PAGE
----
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know-how fund, the BBC, the British Council and the Foreign Office Chevening scholarships are all part of an effort to widen security in the former socialist world.

I should love to see a foreign policy annual White Paper and an overseas budget. That is not that radical an idea. I can remember James Callaghan, as Foreign Secretary, suggesting it in April 1974. Unfortunately, he never carried it through. Therefore, how imaginative are this new Government prepared to be? I suggest that for a successful defence review, they need to think much more widely.

Moreover, we need a new concept of European order. We are moving at rapid speed towards the enlargement of NATO by April 1999, in 18 months' time, and we have committed ourselves to a second and potentially a third round of the enlargement of NATO. It seems to me unavoidable that that will transform NATO. It cannot maintain what has been the traditional sense of a North Atlantic Treaty when it becomes much more European and when it extends its reach over what was previously Warsaw Pact territory.

The enlargement of the European Union, sadly slow and not going as fast as it should be, is also a security issue. Consolidating democracy and giving prosperity to those countries makes them much less of a threat to us. If one is talking about potential threats, it seems to me that the countries between Italy and Greece--not just Bosnia but also Yugoslavia, Albania and Macedonia--and the problem of how we handle relations with Turkey, which is a very important but not fully democratic country while being a fellow NATO member, are very much part of how we consolidate our future security. Therefore, we need to make more of European defence co-operation.

The noble Lord, Lord Hardy of Wath, said that it has not worked very well. I wish that he had said a little more about the useful role which has been provided by the Nordic units, the Spanish and Dutch troops in Bosnia, and the Dutch troops in particular who were left high and dry in Srebenica, and now at last also the German troops in Bosnia. We must make European defence co-operation work. Britain must play a much more active part in that.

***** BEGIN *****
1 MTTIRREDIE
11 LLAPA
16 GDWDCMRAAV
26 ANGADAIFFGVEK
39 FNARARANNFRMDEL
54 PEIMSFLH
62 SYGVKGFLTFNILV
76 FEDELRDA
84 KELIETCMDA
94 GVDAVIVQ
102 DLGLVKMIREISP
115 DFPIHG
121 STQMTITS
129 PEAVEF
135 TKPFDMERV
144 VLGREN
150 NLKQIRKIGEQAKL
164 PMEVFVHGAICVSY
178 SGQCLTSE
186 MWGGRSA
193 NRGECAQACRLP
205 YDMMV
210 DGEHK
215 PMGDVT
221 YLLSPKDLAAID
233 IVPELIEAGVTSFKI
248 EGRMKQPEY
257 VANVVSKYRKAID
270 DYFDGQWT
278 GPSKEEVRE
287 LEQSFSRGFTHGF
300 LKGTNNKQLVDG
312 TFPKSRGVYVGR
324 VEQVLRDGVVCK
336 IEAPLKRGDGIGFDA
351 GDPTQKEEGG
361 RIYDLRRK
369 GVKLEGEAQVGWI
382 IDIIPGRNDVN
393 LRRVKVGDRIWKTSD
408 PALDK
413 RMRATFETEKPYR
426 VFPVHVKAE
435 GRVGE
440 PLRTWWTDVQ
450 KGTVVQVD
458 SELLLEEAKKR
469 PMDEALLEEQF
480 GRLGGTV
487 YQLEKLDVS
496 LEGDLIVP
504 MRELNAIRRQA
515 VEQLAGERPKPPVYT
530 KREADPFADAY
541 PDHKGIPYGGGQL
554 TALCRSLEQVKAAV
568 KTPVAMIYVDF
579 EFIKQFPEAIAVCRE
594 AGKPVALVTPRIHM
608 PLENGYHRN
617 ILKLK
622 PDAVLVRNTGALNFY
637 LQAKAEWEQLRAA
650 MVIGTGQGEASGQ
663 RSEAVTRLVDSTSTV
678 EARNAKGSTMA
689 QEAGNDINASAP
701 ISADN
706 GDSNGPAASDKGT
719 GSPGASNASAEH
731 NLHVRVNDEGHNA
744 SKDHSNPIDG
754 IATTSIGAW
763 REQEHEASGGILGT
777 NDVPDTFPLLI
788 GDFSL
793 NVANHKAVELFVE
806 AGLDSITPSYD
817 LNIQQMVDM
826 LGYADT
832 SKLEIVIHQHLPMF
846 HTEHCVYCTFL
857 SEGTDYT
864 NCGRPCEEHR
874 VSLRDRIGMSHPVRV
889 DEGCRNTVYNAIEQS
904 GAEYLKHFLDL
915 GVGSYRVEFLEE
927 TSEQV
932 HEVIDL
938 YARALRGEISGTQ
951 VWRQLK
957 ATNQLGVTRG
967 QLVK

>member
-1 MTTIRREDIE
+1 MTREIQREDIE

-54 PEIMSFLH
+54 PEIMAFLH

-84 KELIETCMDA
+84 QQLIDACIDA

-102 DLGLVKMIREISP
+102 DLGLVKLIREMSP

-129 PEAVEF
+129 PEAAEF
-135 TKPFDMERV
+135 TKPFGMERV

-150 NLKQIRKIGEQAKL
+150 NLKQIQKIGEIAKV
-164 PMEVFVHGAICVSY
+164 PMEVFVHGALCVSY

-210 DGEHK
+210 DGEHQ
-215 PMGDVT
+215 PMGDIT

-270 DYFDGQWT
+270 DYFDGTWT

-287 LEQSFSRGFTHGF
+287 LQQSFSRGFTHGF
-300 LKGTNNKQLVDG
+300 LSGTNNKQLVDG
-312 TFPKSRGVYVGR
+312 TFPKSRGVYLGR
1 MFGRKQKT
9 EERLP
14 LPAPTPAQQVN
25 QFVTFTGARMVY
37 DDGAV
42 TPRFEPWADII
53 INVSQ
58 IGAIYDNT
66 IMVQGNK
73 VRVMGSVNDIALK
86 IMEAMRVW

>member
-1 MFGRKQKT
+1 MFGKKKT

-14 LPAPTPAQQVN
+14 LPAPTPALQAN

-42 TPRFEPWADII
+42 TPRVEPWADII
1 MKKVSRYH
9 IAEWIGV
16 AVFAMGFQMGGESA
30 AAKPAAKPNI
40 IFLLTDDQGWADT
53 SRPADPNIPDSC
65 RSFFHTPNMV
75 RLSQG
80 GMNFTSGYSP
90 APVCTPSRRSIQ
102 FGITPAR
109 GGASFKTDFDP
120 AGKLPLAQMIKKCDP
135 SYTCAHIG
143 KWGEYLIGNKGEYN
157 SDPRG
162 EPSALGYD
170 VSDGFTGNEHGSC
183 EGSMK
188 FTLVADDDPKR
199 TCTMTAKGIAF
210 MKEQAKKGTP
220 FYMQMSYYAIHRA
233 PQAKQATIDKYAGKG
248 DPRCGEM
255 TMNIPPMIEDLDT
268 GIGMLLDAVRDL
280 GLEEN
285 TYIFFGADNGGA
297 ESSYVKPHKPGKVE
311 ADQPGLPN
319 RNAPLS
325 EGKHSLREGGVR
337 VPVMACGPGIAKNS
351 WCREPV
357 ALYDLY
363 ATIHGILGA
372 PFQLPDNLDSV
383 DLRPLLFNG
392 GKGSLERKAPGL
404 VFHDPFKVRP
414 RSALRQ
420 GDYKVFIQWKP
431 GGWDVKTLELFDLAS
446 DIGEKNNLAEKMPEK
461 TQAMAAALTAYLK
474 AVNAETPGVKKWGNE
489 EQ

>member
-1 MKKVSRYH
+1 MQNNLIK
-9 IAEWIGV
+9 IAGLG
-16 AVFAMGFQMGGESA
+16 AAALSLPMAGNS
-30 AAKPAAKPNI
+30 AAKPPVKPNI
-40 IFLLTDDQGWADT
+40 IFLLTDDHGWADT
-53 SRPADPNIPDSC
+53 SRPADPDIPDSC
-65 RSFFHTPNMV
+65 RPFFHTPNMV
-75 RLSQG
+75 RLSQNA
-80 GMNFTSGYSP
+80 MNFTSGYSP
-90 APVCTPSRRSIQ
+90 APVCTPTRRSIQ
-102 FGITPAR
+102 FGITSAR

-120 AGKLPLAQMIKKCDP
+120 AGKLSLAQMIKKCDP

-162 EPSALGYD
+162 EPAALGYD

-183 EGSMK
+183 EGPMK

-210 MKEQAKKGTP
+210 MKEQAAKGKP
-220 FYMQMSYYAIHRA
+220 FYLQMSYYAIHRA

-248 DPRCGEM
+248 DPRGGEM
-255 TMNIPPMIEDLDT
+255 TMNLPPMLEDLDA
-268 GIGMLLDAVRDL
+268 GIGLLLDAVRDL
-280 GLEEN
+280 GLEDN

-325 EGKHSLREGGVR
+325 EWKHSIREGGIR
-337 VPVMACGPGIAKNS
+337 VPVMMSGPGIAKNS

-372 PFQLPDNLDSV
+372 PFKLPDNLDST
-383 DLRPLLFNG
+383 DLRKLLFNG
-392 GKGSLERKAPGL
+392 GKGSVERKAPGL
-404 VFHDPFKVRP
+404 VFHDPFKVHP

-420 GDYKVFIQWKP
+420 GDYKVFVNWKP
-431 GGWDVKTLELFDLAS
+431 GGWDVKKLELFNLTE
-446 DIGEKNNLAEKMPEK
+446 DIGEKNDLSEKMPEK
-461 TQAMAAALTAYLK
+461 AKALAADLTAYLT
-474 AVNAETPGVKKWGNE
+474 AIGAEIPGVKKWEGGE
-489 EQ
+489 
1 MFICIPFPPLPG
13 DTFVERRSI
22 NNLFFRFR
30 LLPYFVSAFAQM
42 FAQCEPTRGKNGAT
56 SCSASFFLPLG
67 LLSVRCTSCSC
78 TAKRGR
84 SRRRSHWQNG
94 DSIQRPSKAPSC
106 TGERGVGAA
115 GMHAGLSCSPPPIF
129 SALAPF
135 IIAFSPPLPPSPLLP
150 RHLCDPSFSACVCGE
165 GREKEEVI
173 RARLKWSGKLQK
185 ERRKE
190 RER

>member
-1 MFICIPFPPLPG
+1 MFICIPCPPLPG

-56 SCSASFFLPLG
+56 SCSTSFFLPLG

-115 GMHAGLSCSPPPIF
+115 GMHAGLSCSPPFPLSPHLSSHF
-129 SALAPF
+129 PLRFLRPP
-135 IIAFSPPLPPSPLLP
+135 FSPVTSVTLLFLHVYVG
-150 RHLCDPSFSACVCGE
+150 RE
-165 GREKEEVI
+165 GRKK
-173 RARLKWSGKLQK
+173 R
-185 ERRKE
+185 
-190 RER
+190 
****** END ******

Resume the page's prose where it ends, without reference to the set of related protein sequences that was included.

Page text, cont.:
The question of what Armed Forces we need follows from that. Reading through the press cuttings, I kept coming across the phrase, "We don't want to be a pocket superpower with a bit of this and a bit of that". Clearly we want a military which is more European. As the noble Earl, Lord Effingham, said, that means more "jointery", more interoperability and more concern about how we make the best of co-operation with others.

I was struck when reading the RUSI journal of August by the statement:


    "The argument is not whether Britain should allow her forces to be fully integrated into multinational formations or not, but the level at which that integration should take place".
That is a discussion again in which we have not really yet engaged in Britain. We have not yet symbolised the extent to which our forces are already caught up with other European countries. I have been pressing hard, for example, that on the 50th anniversary of the Scots

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Guards marching down the Champs Elysees, we should again have a guards regiment, if the French will encourage us, marching down the Champs Elysees on 14th July. Next year is also the 50th anniversary of the Berlin air lift. That provides a splendid opportunity to symbolise the transformed relationship between the German armed forces and ourselves. That is the sort of thing that we want this new Government to do. I offer all these suggestions to the Minister in a spirit of constructive opposition, which I am sure he knows my party is willing to provide.

Therefore, we need a more European and regional reach and not so much a global reach. Ocean Wave was wonderful, but I am not quite sure what they were doing in the South China sea and I am not sure that we necessarily want to get caught up in the defence of the Spratly Islands or Paracel Island, if it really came to it. Do we want a long-term professional military, or should we look rather more at a greater emphasis on part-time soldiers and reserves? I find myself readily teaching Norwegian and Finnish graduate students who have spent a year as part-time soldiers in the Middle East in various peace-keeping forces. Perhaps there is room for us to look at that sort of thing as well.

I conclude by saying--and repeat--that in the absence of foreign policy direction the review will unavoidably be Treasury led. If we cannot provide a new rationale, public support for the current level of spending on defence will shrink. Therefore, a defence review must be first and foremost a foreign policy review.

8.47 p.m.